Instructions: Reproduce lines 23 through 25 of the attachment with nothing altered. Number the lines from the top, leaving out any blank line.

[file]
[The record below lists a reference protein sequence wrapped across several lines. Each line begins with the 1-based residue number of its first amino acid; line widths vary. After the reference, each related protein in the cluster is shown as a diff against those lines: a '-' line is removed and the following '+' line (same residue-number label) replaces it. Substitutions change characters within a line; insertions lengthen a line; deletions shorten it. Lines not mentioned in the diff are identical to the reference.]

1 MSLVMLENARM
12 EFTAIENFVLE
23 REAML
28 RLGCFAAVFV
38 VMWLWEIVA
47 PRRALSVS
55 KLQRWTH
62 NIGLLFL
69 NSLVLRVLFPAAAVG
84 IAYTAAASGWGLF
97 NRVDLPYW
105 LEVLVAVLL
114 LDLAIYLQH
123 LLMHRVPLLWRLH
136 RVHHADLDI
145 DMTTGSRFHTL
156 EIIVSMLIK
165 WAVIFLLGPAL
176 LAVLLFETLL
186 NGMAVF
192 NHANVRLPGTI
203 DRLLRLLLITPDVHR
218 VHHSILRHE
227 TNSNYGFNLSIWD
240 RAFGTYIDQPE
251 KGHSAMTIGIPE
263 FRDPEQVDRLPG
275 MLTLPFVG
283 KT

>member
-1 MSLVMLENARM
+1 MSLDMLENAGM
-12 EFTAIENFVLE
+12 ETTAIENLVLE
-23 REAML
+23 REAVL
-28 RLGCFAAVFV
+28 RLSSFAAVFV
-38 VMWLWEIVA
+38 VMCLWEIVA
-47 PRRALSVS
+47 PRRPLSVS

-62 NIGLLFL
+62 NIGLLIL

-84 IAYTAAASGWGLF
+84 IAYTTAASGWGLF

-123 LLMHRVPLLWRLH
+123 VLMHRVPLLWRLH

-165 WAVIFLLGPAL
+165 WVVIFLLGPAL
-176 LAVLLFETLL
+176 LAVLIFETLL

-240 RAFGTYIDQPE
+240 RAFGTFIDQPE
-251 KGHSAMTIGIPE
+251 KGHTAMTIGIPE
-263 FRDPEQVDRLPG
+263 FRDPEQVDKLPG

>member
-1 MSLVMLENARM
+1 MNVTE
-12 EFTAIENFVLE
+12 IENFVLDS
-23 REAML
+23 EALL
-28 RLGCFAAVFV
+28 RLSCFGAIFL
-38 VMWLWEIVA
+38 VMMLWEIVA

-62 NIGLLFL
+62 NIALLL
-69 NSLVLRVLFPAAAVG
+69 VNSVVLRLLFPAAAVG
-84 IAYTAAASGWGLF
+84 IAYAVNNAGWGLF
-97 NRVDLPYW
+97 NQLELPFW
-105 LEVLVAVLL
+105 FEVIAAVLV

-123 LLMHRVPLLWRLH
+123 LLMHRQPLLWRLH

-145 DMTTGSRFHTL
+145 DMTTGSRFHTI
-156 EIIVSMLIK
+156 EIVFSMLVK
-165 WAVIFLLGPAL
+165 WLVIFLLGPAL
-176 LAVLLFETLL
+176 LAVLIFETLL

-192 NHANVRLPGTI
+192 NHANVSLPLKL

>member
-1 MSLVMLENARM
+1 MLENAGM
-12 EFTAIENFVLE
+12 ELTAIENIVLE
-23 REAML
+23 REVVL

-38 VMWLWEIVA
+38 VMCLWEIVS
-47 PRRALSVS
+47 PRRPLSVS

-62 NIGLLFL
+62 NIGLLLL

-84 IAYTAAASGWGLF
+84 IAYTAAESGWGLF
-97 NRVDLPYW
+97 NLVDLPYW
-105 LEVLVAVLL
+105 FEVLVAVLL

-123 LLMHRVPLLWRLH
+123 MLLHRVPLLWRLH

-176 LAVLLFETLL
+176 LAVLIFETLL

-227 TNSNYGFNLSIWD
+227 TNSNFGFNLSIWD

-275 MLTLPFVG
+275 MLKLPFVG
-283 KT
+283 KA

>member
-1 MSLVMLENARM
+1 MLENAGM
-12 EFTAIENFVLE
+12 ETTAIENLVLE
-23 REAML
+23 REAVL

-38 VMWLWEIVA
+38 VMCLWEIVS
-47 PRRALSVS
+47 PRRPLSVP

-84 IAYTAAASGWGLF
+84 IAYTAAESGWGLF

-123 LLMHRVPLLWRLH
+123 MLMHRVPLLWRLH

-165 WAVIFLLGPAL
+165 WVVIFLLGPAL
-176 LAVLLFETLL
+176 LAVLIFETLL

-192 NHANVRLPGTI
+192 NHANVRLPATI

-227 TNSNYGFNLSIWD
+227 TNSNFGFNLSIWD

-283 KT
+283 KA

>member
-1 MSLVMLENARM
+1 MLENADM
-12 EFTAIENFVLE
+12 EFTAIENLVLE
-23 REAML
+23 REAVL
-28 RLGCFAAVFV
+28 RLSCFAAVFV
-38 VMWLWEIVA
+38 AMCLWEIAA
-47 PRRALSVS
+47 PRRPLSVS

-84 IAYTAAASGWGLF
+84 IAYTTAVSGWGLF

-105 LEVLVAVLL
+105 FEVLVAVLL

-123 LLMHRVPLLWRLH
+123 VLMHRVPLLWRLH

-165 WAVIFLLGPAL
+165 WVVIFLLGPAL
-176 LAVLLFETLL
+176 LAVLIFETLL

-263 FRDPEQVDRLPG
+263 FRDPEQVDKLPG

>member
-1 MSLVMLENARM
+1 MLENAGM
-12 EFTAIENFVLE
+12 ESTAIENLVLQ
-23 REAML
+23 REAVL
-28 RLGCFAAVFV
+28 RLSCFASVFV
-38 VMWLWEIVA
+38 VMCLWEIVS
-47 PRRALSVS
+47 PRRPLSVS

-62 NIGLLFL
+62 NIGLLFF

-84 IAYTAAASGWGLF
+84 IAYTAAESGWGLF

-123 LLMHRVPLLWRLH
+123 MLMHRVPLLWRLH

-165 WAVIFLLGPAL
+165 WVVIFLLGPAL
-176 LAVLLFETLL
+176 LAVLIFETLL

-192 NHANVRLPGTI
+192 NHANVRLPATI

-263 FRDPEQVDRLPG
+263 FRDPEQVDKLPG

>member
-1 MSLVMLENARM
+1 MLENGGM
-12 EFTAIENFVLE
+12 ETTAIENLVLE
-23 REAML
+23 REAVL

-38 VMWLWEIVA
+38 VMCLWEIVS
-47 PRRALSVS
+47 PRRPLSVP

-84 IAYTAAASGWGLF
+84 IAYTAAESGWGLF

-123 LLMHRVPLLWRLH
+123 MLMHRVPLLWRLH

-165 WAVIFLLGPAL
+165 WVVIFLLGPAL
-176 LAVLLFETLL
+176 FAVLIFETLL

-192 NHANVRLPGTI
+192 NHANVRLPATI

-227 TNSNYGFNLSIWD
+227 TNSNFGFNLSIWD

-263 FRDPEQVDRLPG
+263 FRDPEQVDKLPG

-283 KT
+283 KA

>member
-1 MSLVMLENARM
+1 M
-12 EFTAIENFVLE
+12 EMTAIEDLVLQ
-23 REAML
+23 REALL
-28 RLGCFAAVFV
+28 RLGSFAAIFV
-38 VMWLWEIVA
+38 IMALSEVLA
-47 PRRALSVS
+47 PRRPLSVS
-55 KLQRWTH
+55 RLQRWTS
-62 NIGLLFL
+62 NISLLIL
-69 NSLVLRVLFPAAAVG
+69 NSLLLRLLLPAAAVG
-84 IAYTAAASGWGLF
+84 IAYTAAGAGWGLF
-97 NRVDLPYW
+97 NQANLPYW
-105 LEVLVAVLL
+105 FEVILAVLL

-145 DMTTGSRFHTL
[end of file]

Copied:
203 DRLLRLLLITPDVHR
218 VHHSILRHE
227 TNSNYGFNLSIWD